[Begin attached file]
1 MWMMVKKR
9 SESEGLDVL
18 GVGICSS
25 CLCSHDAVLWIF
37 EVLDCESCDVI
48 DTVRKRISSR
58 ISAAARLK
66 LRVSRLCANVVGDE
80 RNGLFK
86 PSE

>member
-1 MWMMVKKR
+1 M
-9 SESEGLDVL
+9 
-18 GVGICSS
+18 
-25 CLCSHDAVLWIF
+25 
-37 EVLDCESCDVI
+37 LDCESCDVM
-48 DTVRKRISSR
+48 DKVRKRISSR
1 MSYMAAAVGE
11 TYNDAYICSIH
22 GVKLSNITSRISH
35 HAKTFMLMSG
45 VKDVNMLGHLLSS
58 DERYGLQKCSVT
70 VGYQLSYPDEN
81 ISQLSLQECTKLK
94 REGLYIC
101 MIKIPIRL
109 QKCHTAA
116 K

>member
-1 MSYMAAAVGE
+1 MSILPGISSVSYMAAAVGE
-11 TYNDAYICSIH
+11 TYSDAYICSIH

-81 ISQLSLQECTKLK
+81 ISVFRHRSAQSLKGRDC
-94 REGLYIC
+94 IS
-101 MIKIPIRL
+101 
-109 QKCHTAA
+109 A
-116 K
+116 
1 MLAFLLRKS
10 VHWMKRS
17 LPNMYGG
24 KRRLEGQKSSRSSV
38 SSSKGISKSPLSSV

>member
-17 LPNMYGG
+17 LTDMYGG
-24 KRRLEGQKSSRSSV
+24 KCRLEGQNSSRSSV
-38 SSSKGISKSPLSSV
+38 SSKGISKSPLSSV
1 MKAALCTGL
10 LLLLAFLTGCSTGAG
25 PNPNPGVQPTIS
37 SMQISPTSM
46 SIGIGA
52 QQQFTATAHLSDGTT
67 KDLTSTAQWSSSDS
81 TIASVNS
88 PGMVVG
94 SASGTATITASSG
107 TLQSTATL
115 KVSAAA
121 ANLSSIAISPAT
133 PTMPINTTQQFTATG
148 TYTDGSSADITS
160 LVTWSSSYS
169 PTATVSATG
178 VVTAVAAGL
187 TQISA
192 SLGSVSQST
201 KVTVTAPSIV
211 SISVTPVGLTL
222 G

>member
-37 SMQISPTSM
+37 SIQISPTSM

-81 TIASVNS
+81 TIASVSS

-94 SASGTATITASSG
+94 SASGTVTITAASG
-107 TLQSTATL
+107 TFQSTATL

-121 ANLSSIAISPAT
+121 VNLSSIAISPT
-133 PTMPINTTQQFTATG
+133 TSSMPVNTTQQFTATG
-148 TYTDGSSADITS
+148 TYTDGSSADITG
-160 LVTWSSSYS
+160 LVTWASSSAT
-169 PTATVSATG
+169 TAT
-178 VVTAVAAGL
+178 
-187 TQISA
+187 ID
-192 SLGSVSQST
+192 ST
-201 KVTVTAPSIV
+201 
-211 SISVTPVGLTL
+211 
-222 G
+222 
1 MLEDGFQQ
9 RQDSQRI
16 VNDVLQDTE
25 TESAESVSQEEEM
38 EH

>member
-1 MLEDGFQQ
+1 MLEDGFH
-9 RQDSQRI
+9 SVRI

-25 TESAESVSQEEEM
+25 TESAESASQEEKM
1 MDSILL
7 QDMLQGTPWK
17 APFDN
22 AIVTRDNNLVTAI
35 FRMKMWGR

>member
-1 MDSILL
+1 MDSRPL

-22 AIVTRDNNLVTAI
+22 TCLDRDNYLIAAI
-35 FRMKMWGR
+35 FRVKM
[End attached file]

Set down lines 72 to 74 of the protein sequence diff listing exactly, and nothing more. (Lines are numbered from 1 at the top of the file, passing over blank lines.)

94 SASGTATITASSG
107 TLQSTATL
115 KVSAAA